I sat down with Bob Odenkirk ahead of the launch of season 3 of Better Call Saul (airing in Australia on Stan from April 11) and the conversation took a turn for the serious. We talked about how comedy acts as therapy for Odenkirk, why he opts out of too much involvement in Better Call Saul and there's a fascinating moment where we talk about his time as a writer on SNL. Turns out Bob would really like to host. And Lorne Micheals knows it.
The SNL comedy stars Andy Samberg, Jorma Taccone and Akiva Schaffer talk about how an accidental YouTube upload changed their careers. We also work out which company should buy Twitter and Snapchat release their own version of Google Glass. Sort of.
Bill Hader is one of Saturday Night Live's best breakout stars. After eight years of sketches he's making his mark on movies with breakout roles is Superbad, Skeleton Twins, Inside Out, and now as a romantic lead in Trainwreck.
I think something people don’t know about you is that when you first went out to Hollywood it wasn’t to do comedy; you ended up doing assistant editing. What was the original plan?
The original plan was to move to LA and become a filmmaker. From a young age that’s what I was interested in - being a filmmaker and not so much performing. I performed in little plays here and there. What happened was – and this happens a lot – you spend six years in Los Angeles just trying to pay the bills doing jobs like being a production assistant or assistant editor or a post-production PA or a runner and you don’t have time to be creative. You don’t have time to do your own thing because you have no money, you’re broke.
You mean your time working on the Playboy Channel wasn’t creative?
It wasn’t creative at all! Are you familiar with the show?
Familiar in the sense that we’ll definitely put clips in…
Night Calls was a phone-sex talk show and people would call in live – it was my first live TV experience - people called in live with fantasies. It was hosted by two porn stars. And my job was to sit with a dozen porn stars off to the right, and they’d say, ‘all right Bill, get Cynthia and Candy ready’. And I’d go, ‘Cynthia! You’re a cowboy’. They had all these costumes there, and they’d go and do their thing. All my roomates were like ‘that must be really awesome’, and I’d say, ‘no, it’s actually the saddest thing on earth. I felt so embarrassed all the time’.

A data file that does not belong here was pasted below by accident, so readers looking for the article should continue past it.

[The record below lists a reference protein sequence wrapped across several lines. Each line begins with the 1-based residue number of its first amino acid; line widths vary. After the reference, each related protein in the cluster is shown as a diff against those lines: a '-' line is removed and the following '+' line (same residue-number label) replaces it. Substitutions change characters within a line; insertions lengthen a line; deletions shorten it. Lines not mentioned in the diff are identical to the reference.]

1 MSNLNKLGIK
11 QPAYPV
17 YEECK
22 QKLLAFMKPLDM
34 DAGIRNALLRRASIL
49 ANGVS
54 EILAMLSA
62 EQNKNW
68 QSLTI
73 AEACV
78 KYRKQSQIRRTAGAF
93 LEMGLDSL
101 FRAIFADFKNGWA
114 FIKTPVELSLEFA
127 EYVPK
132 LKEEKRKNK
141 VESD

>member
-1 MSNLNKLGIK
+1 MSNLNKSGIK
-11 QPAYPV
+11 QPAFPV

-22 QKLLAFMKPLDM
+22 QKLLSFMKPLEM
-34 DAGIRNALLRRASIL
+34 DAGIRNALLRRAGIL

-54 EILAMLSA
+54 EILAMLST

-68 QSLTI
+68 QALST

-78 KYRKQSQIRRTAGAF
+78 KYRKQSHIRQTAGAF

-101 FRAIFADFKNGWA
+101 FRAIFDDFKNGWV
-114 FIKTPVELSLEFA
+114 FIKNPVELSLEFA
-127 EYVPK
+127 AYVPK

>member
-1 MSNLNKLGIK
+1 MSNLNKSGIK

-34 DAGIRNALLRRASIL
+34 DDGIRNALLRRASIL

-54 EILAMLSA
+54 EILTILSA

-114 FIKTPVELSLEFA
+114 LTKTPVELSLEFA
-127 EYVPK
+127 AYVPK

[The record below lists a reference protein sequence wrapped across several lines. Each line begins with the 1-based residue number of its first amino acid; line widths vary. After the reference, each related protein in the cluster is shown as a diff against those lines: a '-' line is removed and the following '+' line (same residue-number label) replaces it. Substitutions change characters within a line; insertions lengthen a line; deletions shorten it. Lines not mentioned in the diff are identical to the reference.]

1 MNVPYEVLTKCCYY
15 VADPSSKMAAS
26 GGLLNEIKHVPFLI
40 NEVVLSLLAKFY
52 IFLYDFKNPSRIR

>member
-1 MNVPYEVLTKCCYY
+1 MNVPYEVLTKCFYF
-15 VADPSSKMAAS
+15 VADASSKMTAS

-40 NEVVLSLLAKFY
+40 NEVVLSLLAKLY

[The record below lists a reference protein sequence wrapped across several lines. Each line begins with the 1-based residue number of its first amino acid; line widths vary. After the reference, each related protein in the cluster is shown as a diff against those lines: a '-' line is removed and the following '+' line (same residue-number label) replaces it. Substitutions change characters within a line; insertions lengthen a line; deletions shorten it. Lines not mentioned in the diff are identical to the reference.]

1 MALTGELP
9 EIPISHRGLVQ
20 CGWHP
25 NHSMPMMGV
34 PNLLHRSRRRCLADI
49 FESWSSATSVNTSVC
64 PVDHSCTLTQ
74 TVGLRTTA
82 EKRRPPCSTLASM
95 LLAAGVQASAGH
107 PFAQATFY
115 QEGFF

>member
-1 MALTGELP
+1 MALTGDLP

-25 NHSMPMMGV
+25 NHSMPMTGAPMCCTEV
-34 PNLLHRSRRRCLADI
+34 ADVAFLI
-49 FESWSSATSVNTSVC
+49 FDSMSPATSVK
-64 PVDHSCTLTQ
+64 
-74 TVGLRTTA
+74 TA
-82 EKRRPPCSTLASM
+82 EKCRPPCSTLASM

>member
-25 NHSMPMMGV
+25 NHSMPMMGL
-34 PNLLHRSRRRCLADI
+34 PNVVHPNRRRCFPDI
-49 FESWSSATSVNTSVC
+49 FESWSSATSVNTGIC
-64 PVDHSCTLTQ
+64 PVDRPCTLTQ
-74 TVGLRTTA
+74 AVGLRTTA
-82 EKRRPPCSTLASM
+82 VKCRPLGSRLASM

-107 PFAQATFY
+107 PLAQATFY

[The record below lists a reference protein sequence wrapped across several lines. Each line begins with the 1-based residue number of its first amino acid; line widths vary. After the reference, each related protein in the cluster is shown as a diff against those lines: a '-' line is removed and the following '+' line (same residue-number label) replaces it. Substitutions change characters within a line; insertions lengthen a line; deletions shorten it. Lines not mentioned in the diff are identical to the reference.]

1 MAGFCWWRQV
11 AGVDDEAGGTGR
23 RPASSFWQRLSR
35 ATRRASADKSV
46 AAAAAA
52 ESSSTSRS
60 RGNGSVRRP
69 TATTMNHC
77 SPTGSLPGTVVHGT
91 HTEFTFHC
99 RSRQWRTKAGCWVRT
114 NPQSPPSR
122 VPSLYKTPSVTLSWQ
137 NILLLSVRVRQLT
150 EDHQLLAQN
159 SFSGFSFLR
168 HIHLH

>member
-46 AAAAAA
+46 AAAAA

So that being your first live TV experience was there any useable lesson from that you could port over to Saturday Night Live?
None at all.
When do you did land on SNL, I’ve heard you were really nervous, that it was five seasons before you felt comfortable. Why so long?
It was really rough! You’re always on shaky ground there. Each week you just want to get airtime, you want to get on air and prove yourself. I’m not by nature a very competitive person. I shy away when I feel like people are being competitive. It’s like they’re throwing a ball at me and I never catch it and throw it back. I let it bounce off my chest and roll over there and walk off.
Competition is like the DNA of SNL…
Seth Myers and Amy Poehler taught me that you’re right, competitiveness is the DNA of SNL but we don’t have to be competitive with each other. We are an ensemble. So yeah, my thing didn’t get picked, but I’m a fan of Kristen Wiig and I’m a fan of Kenan Thompson, and their thing is getting picked and I’m in that sketch, so do your best job. And that’s what I always tell new people when they’re new - that your whole job on that show is to bring two funny things to the table every Wednesday and committing to every sketch on that show. That’s all you can do.
Good lesson for life really.
That’s all you can do. Everything else is out of your control. So just do that. And do the best job you can. So once I felt comfortable in that and you go over the whole thing of ‘this person hit, and I didn’t’ - it was a great lesson in how showbiz works. There’s no reason for why things work and don’t work. What I was happy with is that everybody was [up and down] but we all stayed friends. Everybody was cool with each other. And that took four years to understand that. We’re all good with each other.
The first time I did Vinni Veducci, the Italian talk show host, everyone applauded because they knew I needed that. I’d been going for seven or eight shows with nothing. Everything original thing I brought up to the table died, nothing was working. So when Julia Louis Dreyfus was hosting and I did Vinni Veducci everyone applauded and I felt like I belonged here.
But not everyone on SNL had such an august comedic streak in their family. I understand your dad did stand up at one point?
He did stand up while I was growing up. I never saw his act, but he would tell me later about it. But he stopped because it was me and my two sisters and we were really young, so my mom was like, ‘go back to being a truck driver’. So he went back to being a truck driver.
Does that give you an indication of how good he actually was?
I don’t know. He’s hilarious. And I think the thing that my dad helped me with is that he introduced me to great comedy at a young age. I don’t think I would be doing what I’m doing if he hadn’t done that. My friends liked certain things, butwhat he showed me was never the popular stuff – it was Monty Python, Spinal Tap, and early Woody Allen movies.
The stuff that you take into your heart as a young comedy fan.
Yeah, I was seeing that as age six. That was comedy. If asked to define comedy I’d think Monty Python and the Holy Grail. It wasn’t a sitcom.
And it’s not like now when everything exists on Youtube and everything’s searchable. When you find stuff like that you think, this is mine. There’s a sense of ownership.
The reason I gravitate towards that is it reminds me of the stuff my dad used to like.
Bill Hader, you’ve been a pleasure to talk to.
Thanks buddy. You too.